Fig. 5B,C illustrates how the SRCC can be used to properly measure multicolor image correlation. In Fig. 5B, two almost identical images are displayed (first two panels). The corresponding intensity scatterplot is displayed in the third and the ranked intensity scatterplot in the last panel. Note that both the intensity and ranked intensity scatterplots show a clear linear relationship, and the PCC and SRCC are both near unity. However, Fig. 5C illustrates the advantage of SRCC over PCC. Here, although the color 1 image is identical to that in Fig. 5B, the color 2 image has been altered so it produces the intensity scatterplot shown in the third panel. This plot indicates a well-correlated but non-linear relationship between color 1 and color 2. Despite the good predictability of the scatterplot, the PCC value is lower than expected (0.875) due to its non-linearity. However, by ranking the pixel intensity values, the relationship becomes linearized and the resulting SRCC value (0.989; last panel) does more accurately reflect the predictive relationship of the images. Importantly, the SRCC is also useful for reducing the effect of pixel saturation as, in this case, the ranked value will generally deviate less from the corresponding mean than the absolute intensity value.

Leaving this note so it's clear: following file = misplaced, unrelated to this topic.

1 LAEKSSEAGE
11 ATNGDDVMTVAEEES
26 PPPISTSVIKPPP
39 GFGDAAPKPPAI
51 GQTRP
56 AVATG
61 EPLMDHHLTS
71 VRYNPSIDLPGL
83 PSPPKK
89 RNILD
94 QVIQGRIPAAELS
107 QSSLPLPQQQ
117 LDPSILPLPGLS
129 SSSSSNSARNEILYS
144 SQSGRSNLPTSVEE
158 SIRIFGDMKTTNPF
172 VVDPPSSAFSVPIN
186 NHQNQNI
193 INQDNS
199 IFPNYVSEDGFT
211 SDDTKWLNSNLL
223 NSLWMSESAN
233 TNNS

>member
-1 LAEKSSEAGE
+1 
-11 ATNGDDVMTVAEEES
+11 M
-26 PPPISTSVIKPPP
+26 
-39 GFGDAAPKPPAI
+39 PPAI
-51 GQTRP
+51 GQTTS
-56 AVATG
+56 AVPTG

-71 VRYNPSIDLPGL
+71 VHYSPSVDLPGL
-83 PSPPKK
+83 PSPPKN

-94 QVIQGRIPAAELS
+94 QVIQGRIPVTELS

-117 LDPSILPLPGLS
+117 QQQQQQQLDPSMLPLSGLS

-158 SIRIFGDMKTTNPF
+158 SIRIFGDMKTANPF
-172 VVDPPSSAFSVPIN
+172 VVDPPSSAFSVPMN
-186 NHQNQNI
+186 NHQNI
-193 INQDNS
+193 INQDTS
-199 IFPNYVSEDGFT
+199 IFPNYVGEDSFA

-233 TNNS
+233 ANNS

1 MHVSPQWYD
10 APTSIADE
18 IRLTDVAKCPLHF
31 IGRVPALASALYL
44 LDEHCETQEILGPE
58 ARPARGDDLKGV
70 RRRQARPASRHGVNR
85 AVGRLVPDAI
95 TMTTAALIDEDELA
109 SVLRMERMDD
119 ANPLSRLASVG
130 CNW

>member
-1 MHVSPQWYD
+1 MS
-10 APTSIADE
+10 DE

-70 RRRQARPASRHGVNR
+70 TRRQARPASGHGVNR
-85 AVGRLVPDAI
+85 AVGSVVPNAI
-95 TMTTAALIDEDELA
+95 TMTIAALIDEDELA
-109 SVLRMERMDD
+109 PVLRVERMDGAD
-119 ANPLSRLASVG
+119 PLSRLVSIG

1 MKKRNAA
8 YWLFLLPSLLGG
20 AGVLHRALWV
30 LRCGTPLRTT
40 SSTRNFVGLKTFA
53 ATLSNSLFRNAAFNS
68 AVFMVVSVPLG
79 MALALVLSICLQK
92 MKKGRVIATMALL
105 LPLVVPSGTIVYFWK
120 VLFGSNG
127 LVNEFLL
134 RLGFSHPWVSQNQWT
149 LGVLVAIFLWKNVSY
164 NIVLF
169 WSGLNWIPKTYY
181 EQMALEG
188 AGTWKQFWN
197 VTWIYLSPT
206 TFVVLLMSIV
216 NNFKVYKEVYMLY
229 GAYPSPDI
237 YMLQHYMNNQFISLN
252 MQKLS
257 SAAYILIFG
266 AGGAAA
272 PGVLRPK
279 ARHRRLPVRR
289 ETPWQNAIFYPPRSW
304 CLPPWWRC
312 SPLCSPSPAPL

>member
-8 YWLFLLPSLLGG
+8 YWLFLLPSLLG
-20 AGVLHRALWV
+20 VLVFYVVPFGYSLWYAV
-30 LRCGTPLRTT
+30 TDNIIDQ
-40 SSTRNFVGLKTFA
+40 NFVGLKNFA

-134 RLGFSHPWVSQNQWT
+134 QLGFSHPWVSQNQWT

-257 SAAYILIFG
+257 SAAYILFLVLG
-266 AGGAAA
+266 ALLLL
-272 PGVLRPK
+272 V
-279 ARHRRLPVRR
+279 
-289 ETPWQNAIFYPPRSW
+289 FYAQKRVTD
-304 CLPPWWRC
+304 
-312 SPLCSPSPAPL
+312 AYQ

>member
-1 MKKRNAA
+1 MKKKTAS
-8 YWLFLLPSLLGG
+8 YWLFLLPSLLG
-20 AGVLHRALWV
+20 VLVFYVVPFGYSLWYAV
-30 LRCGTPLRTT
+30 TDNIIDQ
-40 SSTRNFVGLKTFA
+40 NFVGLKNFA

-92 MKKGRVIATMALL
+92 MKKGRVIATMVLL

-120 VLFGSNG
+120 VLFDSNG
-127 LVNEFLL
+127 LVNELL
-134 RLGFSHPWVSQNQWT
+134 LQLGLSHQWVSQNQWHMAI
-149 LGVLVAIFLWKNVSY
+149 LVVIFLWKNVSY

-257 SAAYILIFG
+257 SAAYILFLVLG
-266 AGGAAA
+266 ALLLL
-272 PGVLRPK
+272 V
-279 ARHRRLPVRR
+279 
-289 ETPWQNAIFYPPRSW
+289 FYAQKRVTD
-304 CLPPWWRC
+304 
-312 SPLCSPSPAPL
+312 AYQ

Unlike the Manders’ approach, correlation-based analyses do not measure the extent to which one image overlaps with another. Indeed, high values of PCC or SRCC can occur even when the fractional co-occurrence is low (see Fig. 4). This can be especially apparent when two imaging targets are anti-correlated or when they only rarely interact. Correlation analysis simply measures how well the intensities in one image predict those in the other image, when signal is present in the same pixel. This can be a powerful method to suggest a functional relationship, such as – among many others – those shown for the assembly of endocytosis regulators (Teis et al., 2008), association of focal adhesion components (Roca-Cusachs et al., 2013; Carisey et al., 2013) or viral replication machinery assembly (Hsu et al., 2010).